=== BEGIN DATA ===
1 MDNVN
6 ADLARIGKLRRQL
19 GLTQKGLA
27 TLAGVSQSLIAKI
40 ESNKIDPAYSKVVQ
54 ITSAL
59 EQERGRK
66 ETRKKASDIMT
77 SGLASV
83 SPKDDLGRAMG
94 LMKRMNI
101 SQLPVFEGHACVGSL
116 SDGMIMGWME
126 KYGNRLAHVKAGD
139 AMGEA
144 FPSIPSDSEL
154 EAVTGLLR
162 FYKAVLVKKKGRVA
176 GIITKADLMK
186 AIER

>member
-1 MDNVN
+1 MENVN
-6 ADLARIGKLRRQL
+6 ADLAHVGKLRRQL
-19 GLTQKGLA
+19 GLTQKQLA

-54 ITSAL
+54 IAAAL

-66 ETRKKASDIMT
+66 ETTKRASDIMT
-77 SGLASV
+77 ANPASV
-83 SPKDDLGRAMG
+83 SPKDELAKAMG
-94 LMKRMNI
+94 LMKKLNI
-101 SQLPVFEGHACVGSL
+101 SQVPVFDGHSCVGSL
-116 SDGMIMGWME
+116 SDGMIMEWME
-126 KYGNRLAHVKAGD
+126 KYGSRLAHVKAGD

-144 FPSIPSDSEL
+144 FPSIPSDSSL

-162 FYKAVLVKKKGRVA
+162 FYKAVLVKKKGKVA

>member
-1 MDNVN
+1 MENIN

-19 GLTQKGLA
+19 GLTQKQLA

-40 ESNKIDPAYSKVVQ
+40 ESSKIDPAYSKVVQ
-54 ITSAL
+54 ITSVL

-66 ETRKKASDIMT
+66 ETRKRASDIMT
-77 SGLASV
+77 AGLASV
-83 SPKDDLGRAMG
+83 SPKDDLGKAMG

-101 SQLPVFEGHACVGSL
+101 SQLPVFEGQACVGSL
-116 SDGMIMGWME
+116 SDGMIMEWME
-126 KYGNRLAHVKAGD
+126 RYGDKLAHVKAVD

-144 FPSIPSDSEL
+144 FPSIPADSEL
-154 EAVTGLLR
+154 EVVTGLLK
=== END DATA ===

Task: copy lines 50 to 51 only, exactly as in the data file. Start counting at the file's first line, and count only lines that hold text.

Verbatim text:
+1 MENIN

-19 GLTQKGLA